Today I had an experience bordering on monumental in terms of my flight training. I went with my instructor John on our first instrument flying lesson in an airplane, rather than the simulator. First off, I haven't been in a plane for almost three weeks, and there was a long break before that too so I was not feeling great about my piloting and communication skills. But once I got into the cockpit, once again, it all just came back. I didn't even hesitate on my radio calls -- mostly because I didn't want to, in front of an instructor that had never seen me fly before. I know I'm being evaluated, there's no avoiding that, and in the end it can only help me to be at my best so that the suggestions I get are not things that I already know I should have done.
We took a left Dumbarton departure out toward the coast, and as I was climbing up to altitude, John had me put on the dreaded "view limiting device," also known as the "hood." We then spent the next 1.5 hours doing various maneuvers, including the different patterns that we'd practiced in the simulator. Except for one thing, it was actually much easier in the airplane, but that one thing was rudder control. The turn coordinator was kind of out of whack; the ball was always off to the left no matter what.
It was interesting really experiencing disorientation and vertigo. At least five times through the flight, I would have sworn that the plane was doing one thing, and the instruments disagreed with me (but agreed with each other). Trusting the instruments is truly an effort. Clearly it's worth it. The other really shocking thing was having to land the airplane after taking the hood off at about 400' above the ground on final approach. I felt like I'd been dropped into the cockpit of an airplane on final from some totally unrelated context, like sleeping, or working or something. Just boom: Land this plane, NOW! It's surprising, especially since I knew it was coming; it's not like I couldn't hear the radio calls.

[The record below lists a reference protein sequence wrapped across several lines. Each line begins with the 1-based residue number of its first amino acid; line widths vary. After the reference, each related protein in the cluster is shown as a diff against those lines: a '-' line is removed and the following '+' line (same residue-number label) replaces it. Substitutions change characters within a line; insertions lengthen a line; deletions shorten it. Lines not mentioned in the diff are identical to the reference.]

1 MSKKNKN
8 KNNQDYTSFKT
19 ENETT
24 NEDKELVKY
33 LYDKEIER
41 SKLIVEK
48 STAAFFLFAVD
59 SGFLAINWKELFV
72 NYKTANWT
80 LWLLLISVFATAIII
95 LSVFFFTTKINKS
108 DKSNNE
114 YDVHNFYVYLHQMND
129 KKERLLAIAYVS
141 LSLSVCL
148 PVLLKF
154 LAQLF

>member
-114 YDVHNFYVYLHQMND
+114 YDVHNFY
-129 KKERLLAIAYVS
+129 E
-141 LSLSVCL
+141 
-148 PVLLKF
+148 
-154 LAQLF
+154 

But, my landing was good, as was the rest of my flying. It was really fulfilling; John even complimented me afterwards, saying my flying was excellent, my control of the aircraft on the ground and in the air were excellent. On my landing he even gave me a "nice job" even though I leveled off too high, and my second level-off at the appropriate height was a bit slow -- still, I did land nice and soft, which is the important thing.
It was a great lesson -- exhausting, but a lot of fun, a real workout and the kind of thing I can tell will get at least somewhat easier with time and lots of practice.